How Many Gallstones Do I Have?
The gallbladder stores and secretes bile produced by the liver. Bile aids your body in digesting and metabolizing fat we consume in our diet. After a meal, the gallbladder is triggered to shrink to release bile into the small bowel. As the gallbladder contracts, some people experience what is known as a gallbladder attack. This typically means a gallstone has formed and is being squeezed or is trapped in the passageway from the gallbladder and small intestine. Amazingly, a single gallstone could be tinier than a grain of sand to larger than a ping-pong ball. Gallstones vary greatly and can be hard or soft and some are even jagged. Pain does not necessarily correlate to the number of gallstones you have. Whether you have one or one hundred, you may or may not even be aware. Typically, patients do not experience symptoms until a complication from the gallstone is occurring.
What’s a “Normal” Sized Gallstone?
There is no standard by which a gallstone is sized normally. However, the threshold for a large gallstone is about 2cm in diameter. We pay particular attention to large gallstones as the relative risk of gallbladder cancer increases dramatically with larger stones. However, it is worth noting that the overall risk of a gallbladder cancer is very low.
What type of gallstones do I have?
There are different two types of gallstones. Cholesterol gallstones are more common, making up about 80% of all stones. These stones are typically yellow in color and are the result of undissolved cholesterol. Normally, bile is able to digest cholesterol excreted by the liver, but when cholesterol levels are elevated, it can overwhelm the bile acids and the excess cholesterol crystalizes into stones.
Pigment gallstones are dark brown or black and form when too much bilirubin builds up in the bile. Bilirubin is formed in the liver by the breakdown of hemoglobin, found in red blood cells. If the liver produces excess bilirubin, these stones can form. Excess bilirubin can be the byproduct of certain conditions including blood disorders, cirrhosis of the liver, or biliary tract infections.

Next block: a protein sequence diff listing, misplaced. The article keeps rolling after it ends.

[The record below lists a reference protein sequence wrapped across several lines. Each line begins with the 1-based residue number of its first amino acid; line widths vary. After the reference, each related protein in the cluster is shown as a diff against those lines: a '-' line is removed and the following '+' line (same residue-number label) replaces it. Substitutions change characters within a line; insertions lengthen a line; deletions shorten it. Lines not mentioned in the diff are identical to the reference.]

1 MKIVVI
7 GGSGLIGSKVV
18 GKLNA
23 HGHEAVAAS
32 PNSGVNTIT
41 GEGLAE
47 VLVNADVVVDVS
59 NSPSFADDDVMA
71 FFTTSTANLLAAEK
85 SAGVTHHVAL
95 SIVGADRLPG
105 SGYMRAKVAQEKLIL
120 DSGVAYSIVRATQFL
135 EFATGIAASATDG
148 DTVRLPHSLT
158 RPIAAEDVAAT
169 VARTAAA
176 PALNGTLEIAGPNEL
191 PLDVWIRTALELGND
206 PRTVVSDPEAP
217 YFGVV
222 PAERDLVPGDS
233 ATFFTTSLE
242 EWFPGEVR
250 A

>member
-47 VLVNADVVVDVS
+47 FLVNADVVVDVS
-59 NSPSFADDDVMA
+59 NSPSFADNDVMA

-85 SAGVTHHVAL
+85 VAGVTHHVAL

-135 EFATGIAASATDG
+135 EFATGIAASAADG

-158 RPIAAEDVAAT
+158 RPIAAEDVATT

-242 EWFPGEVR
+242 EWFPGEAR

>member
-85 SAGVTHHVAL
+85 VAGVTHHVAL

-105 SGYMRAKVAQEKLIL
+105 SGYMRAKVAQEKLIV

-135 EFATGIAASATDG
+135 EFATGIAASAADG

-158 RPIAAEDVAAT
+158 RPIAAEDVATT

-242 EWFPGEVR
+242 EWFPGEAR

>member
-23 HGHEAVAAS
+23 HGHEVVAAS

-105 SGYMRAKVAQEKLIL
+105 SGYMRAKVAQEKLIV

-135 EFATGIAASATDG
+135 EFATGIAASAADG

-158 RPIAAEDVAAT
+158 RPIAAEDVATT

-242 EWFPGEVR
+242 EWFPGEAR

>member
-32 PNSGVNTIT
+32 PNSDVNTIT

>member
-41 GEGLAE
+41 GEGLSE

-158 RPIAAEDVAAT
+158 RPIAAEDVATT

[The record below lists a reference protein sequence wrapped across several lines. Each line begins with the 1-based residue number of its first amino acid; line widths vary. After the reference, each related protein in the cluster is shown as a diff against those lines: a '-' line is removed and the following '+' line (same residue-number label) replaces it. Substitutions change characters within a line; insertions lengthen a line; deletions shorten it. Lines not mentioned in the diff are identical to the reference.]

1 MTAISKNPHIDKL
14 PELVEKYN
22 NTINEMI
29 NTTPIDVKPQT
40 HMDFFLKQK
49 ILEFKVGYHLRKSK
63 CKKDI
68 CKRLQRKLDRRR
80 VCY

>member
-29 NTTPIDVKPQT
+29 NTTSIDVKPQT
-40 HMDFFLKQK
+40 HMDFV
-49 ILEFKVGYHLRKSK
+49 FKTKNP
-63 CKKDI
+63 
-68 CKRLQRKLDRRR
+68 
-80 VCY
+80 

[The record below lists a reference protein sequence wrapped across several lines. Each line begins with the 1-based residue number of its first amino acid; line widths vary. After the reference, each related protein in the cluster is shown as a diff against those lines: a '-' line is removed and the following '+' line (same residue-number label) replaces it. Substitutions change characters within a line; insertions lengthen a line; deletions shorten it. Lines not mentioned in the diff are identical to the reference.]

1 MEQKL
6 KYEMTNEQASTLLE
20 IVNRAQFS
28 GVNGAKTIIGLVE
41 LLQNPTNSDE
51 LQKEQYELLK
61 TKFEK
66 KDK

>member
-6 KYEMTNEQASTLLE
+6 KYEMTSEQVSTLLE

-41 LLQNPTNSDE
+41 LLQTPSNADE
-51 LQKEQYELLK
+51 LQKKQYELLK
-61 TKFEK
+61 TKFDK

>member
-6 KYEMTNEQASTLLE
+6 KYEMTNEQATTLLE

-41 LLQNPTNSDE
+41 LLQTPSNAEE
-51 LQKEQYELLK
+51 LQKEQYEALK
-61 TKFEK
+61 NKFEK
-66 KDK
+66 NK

If the gallbladder does not empty completely or correctly, bile can become concentrated. It can also result in a condition known as gallbladder sludge. Sludge is sometimes asymptomatic, but can also create symptoms similar to that of a stone. This sludge occurs when bile remains in the gallbladder for too long and cholesterol and calcium salts combine with the mucus in the gallbladder. Gallbladder sludge or stone can be a side effect of a very low fat diet, where the bile is less frequently used. Sludge sometimes resolves on its own, but can contribute to gallstones, gallbladder inflammation, or acute pancreatitis.
Often patients who are experiencing gallbladder issues will be encouraged to have their gallbladder removed surgically. There are medications that can be used for treatment; however, they often do not provide adequate relief. We recommend you discuss your symptoms with your healthcare provider and ask if surgery might be a good option for you.
So…How Many Gallstones Do I Have?
An ultrasound diagnostic will give you surgeon a good idea of what’s in your gallbladder, but it rarely tells us how many gallstones you have. We can usually tell you if you have a very large gallstone or lots of small stones, but not much more than that.
After surgery, your gallbladder is sent to pathology to examine it for malignancy (very rare). During this time, the gallbladder will be split open and inspected. Once again, however, we won’t get a report back about the exact number of gallstones unless there is something truly unusual that requires notation.Back To All Posts